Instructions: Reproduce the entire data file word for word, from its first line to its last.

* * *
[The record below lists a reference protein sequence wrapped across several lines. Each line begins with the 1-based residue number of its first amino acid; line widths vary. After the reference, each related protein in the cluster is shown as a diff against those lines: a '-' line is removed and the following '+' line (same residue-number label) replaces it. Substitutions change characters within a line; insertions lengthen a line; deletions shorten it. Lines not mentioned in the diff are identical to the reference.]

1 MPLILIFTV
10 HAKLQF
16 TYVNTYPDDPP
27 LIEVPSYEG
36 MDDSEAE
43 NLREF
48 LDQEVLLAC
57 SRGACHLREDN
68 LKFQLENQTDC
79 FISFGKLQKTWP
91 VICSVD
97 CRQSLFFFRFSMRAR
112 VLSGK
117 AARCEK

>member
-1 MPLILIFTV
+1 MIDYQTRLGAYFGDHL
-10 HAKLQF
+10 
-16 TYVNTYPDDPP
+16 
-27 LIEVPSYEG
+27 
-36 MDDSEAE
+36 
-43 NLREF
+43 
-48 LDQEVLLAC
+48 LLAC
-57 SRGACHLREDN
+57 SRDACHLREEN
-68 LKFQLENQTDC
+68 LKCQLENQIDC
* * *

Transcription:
[The record below lists a reference protein sequence wrapped across several lines. Each line begins with the 1-based residue number of its first amino acid; line widths vary. After the reference, each related protein in the cluster is shown as a diff against those lines: a '-' line is removed and the following '+' line (same residue-number label) replaces it. Substitutions change characters within a line; insertions lengthen a line; deletions shorten it. Lines not mentioned in the diff are identical to the reference.]

1 MPLILIFTV
10 HAKLQF
16 TYVNTYPDDPP
27 LIEVPSYEG
36 MDDSEAE
43 NLREF
48 LDQEVLLAC
57 SRGACHLREDN
68 LKFQLENQTDC
79 FISFGKLQKTWP
91 VICSVD
97 CRQSLFFFRFSMRAR
112 VLSGK
117 AARCEK

>member
-1 MPLILIFTV
+1 MIDYQTRLGAYFGDHL
-10 HAKLQF
+10 
-16 TYVNTYPDDPP
+16 
-27 LIEVPSYEG
+27 
-36 MDDSEAE
+36 
-43 NLREF
+43 
-48 LDQEVLLAC
+48 LLAC
-57 SRGACHLREDN
+57 SRDACHLREEN
-68 LKFQLENQTDC
+68 LKCQLENQIDC